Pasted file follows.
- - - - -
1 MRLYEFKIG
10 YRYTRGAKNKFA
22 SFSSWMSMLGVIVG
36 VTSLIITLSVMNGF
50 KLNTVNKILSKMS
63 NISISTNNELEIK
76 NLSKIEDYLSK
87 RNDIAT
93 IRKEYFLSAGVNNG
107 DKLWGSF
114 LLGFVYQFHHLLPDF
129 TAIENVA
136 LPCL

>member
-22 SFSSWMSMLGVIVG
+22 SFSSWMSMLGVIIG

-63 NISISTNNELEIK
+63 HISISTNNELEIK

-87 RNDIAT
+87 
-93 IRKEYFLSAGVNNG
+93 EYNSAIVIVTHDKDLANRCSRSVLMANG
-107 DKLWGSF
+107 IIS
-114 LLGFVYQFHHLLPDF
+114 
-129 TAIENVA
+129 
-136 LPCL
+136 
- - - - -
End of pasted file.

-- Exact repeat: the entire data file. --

1 MRLYEFKIG
10 YRYTRGAKNKFA
22 SFSSWMSMLGVIVG
36 VTSLIITLSVMNGF
50 KLNTVNKILSKMS
63 NISISTNNELEIK
76 NLSKIEDYLSK
87 RNDIAT
93 IRKEYFLSAGVNNG
107 DKLWGSF
114 LLGFVYQFHHLLPDF
129 TAIENVA
136 LPCL

>member
-22 SFSSWMSMLGVIVG
+22 SFSSWMSMLGVIIG

-63 NISISTNNELEIK
+63 HISISTNNELEIK

-87 RNDIAT
+87 
-93 IRKEYFLSAGVNNG
+93 EYNSAIVIVTHDKDLANRCSRSVLMANG
-107 DKLWGSF
+107 IIS
-114 LLGFVYQFHHLLPDF
+114 
-129 TAIENVA
+129 
-136 LPCL
+136 